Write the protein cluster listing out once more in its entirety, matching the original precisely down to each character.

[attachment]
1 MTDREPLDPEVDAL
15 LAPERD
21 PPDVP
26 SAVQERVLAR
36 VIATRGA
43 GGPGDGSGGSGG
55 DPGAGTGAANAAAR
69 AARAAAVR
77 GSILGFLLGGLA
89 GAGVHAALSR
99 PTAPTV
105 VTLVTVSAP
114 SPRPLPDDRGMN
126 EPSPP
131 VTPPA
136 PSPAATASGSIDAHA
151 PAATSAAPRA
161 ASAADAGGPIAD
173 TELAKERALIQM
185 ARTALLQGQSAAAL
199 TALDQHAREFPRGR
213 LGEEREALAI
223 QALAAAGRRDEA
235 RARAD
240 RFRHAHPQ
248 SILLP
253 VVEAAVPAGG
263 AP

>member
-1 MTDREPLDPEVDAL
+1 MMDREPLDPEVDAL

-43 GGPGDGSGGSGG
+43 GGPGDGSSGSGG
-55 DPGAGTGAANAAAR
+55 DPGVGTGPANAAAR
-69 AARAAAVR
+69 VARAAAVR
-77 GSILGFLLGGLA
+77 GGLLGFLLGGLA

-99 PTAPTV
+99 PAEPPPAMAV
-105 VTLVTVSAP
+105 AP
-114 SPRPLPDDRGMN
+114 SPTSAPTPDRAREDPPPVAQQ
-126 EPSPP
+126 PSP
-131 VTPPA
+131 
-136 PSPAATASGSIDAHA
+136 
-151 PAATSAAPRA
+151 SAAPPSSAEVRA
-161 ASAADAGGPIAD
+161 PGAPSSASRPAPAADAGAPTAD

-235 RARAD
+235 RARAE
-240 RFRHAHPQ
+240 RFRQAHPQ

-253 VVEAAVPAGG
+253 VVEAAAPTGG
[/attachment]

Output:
1 MTDREPLDPEVDAL
15 LAPERD
21 PPDVP
26 SAVQERVLAR
36 VIATRGA
43 GGPGDGSGGSGG
55 DPGAGTGAANAAAR
69 AARAAAVR
77 GSILGFLLGGLA
89 GAGVHAALSR
99 PTAPTV
105 VTLVTVSAP
114 SPRPLPDDRGMN
126 EPSPP
131 VTPPA
136 PSPAATASGSIDAHA
151 PAATSAAPRA
161 ASAADAGGPIAD
173 TELAKERALIQM
185 ARTALLQGQSAAAL
199 TALDQHAREFPRGR
213 LGEEREALAI
223 QALAAAGRRDEA
235 RARAD
240 RFRHAHPQ
248 SILLP
253 VVEAAVPAGG
263 AP

>member
-1 MTDREPLDPEVDAL
+1 MMDREPLDPEVDAL

-43 GGPGDGSGGSGG
+43 GGPGDGSSGSGG
-55 DPGAGTGAANAAAR
+55 DPGVGTGPANAAAR
-69 AARAAAVR
+69 VARAAAVR
-77 GSILGFLLGGLA
+77 GGLLGFLLGGLA

-99 PTAPTV
+99 PAEPPPAMAV
-105 VTLVTVSAP
+105 AP
-114 SPRPLPDDRGMN
+114 SPTSAPTPDRAREDPPPVAQQ
-126 EPSPP
+126 PSP
-131 VTPPA
+131 
-136 PSPAATASGSIDAHA
+136 
-151 PAATSAAPRA
+151 SAAPPSSAEVRA
-161 ASAADAGGPIAD
+161 PGAPSSASRPAPAADAGAPTAD

-235 RARAD
+235 RARAE
-240 RFRHAHPQ
+240 RFRQAHPQ

-253 VVEAAVPAGG
+253 VVEAAAPTGG